Trans-Pacific Partnership deal back on the table
The Trans-Pacific Partnership (TPP) has come back to life, with all countries except the US agreeing to continue with the trade agreement.
New Zealand co-chaired a meeting with Vietman while member countries were in Hanoi for an APEC summit.
After US President Donald Trump pulled his support of it during his opening days in office, the formerly 12-country deal looked dead in the water.
Opposition to it was one of his central planks during his campaign, with presidential rival Hillary Clinton taking the same stance.
But New Zealand Trade Minister Todd McClay says he's heartened by the joint statement by the remaining countries, which committed to seeing the deal through.
It's been a deal New Zealand has been a major proponent for, hosting the ceremonial signing of the deal in February last year.
"This outcome was better than we might have hoped for. It demonstrates a commitment from all 11 countries to implement the agreement which is extremely valuable for New Zealand and sets a clear path to a meeting of leaders in November of this year," Mr McClay says.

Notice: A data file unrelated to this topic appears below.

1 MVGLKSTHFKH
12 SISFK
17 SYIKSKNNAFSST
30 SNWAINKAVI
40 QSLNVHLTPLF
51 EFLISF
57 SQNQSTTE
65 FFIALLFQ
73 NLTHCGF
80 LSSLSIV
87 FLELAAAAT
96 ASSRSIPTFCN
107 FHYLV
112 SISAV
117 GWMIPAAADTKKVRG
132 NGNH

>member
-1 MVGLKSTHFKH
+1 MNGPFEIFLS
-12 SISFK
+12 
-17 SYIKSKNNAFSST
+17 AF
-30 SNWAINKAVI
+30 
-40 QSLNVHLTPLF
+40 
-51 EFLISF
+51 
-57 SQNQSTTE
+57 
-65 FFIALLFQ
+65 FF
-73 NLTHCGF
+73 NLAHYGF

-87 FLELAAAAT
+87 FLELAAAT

"TPP is a high-quality set of rules for the Asia-Pacific which will increase market access for our exporters and benefits our wider economy."
Senior officials will meet in Japan later this year to discuss options to bring the newly named TPP11 into force as soon as possible.
Mr McClay says the deal would mean tariff savings of $222 million each year.
Japan's National Graduate Institute of Policy Studies has estimated TPP11 will increase New Zealand's GDP by 3.4 percent and is worth an additional $2.5 billion to New Zealand's economy after 10 years, Mr McClay says.
Ironically, Prime Minister Bill English said uncertainty around Mr Trump was helping keep the deal alive.
With Mr Trump's approval ratings in freefall and growing speculation he could be removed from office or forced to resign, Mr English is holding the door open for the US to return.
"I think it's one of the incentives for the other 11 countries to keep going," the Prime Minister told The Nation on Saturday.
"The US could come back to TPP if there's a TPP operating, and if it remains basically unchanged from the one that the US negotiated."